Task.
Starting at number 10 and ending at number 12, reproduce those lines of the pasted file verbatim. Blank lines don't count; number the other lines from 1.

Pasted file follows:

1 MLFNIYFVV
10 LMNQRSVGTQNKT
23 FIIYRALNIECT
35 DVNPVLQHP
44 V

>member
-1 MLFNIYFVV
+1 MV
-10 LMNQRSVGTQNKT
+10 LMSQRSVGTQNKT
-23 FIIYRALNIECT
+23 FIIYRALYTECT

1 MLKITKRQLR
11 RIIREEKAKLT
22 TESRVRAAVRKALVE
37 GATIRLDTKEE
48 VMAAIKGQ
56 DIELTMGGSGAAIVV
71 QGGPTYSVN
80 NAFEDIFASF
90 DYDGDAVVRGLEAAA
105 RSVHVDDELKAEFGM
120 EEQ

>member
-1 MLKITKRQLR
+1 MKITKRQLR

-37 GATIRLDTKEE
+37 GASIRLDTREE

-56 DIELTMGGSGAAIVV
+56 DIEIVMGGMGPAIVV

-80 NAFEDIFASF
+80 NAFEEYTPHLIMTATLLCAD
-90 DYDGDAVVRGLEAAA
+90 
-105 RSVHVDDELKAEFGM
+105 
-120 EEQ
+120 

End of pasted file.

+10 LMSQRSVGTQNKT
-23 FIIYRALNIECT
+23 FIIYRALYTECT